Jakarta, Indonesia – December 6, 2023
A devastating eruption of Mount Marapi, one of Indonesia’s most active volcanoes located in the province of West Sumatra, has resulted in the loss of thirteen climbers’ lives, with ten individuals still missing, according to officials on Tuesday. The incident occurred on Sunday, with the volcano, standing at an imposing 2,891 meters (9,500 feet), spewing volcanic ash and casting ominous plumes of smoke into the sky.
Indonesia, situated on the volatile Pacific Ring of Fire, boasts 127 active volcanoes, more than any other country globally, making it particularly susceptible to such natural disasters. Mount Marapi, known for its high activity level, erupted, triggering a massive response in terms of search and rescue efforts.
Abdul Malik, the head of recovery teams in West Sumatra, reported ongoing search operations on the mountain, where 40 rescuers were actively engaged even during eruptions. While the recovery team has successfully brought down several bodies, there are still ten climbers missing, heightening the urgency of the rescue mission. Notably, three climbers have been found alive, providing a glimmer of hope amid the tragic circumstances.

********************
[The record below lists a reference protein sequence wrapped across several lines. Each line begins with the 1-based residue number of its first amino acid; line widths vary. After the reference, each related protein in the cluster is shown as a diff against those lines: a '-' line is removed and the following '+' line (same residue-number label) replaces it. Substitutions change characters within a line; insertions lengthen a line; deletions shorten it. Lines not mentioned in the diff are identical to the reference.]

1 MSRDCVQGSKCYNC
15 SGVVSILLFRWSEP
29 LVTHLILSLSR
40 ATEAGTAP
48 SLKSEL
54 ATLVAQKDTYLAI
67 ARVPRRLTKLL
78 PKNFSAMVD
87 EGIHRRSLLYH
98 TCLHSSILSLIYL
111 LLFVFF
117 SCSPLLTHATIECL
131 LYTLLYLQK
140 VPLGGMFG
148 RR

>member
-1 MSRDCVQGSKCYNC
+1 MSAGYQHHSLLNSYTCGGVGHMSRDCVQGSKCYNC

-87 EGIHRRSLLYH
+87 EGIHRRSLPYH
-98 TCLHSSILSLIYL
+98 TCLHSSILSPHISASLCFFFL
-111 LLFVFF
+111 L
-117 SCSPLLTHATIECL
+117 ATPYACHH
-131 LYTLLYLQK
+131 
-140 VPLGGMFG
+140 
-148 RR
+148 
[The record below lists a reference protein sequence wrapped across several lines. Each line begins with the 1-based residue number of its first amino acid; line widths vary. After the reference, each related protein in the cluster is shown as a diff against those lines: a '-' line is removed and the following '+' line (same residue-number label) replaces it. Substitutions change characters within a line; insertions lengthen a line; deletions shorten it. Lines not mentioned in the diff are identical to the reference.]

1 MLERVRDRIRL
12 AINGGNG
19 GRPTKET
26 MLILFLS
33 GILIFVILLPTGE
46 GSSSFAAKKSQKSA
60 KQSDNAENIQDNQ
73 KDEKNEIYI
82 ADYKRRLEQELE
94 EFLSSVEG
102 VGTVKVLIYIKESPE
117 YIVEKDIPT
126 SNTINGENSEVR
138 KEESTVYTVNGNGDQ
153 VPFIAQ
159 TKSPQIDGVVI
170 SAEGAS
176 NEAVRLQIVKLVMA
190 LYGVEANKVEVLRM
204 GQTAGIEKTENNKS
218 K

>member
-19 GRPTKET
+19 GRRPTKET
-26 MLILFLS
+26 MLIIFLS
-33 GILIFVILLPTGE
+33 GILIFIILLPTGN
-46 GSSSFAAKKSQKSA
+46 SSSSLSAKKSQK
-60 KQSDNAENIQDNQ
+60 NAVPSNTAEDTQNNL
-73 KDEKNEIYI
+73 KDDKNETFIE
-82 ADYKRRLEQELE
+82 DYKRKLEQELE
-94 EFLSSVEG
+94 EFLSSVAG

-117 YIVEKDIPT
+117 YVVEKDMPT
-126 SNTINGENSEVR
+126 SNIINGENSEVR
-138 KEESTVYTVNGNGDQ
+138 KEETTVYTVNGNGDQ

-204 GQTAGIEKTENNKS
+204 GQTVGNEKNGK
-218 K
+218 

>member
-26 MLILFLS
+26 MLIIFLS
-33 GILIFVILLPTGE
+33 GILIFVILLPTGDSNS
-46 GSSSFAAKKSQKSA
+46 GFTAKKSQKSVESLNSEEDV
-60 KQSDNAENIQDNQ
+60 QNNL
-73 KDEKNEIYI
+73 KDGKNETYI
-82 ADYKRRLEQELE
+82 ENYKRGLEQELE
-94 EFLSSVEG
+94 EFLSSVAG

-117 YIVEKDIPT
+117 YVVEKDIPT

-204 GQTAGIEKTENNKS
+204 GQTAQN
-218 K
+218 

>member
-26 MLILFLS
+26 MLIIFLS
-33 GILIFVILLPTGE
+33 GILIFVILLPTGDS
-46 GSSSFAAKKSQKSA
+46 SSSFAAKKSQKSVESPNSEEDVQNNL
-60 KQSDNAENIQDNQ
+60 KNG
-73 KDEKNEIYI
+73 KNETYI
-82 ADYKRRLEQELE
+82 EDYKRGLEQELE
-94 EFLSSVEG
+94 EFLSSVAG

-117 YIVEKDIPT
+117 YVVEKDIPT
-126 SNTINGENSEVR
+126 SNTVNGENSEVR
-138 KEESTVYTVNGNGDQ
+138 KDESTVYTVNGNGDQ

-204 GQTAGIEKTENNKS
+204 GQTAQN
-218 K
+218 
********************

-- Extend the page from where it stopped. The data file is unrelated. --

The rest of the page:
Evacuation efforts have been underway, with a total of 75 individuals, including climbers, already relocated, and the injured receiving medical attention in local hospitals, as reported on Monday morning local time. Disturbing images from the affected region depict cars, roads, and entire villages blanketed in volcanic ash, emphasizing the destructive impact of the eruption.
Authorities have raised the alert level to the second-highest, implementing a ban on all activities within a 2-mile radius of Marapi’s crater. Ada Setiawan, an official with Indonesia’s National Disaster Management Agency (BNPB), highlighted safety measures, with the distribution of masks to residents and advisories to stay indoors. Climbing routes and trails have been closed in response to the heightened alert.
Mount Marapi has a history of deadly eruptions, with the most severe occurring in April 1979, claiming the lives of 60 people, according to Reuters. As the nation grapples with the aftermath of this recent tragedy, attention is drawn to the risks posed by Indonesia’s numerous active volcanoes, emphasizing the need for continued monitoring and preparedness.